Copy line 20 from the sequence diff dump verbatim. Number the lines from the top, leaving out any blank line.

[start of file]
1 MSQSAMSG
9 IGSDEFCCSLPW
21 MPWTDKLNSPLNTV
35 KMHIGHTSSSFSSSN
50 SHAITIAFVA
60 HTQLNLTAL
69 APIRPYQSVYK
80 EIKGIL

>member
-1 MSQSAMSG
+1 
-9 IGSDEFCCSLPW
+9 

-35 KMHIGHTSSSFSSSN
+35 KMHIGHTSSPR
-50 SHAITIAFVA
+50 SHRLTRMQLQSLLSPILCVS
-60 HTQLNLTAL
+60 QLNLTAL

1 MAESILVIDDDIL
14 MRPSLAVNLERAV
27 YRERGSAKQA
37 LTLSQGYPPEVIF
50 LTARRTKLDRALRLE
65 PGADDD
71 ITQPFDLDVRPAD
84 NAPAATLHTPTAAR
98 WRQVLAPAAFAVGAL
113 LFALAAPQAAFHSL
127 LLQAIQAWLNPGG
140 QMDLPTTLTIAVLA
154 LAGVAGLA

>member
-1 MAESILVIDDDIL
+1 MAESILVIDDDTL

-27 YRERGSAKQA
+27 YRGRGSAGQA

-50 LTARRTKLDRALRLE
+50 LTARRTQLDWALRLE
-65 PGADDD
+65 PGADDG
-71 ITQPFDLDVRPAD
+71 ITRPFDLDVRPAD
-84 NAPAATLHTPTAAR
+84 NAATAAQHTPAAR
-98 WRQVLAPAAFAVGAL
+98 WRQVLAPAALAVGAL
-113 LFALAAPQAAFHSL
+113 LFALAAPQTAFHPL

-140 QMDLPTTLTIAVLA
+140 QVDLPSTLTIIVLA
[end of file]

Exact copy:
1 MAESILVIDDDIL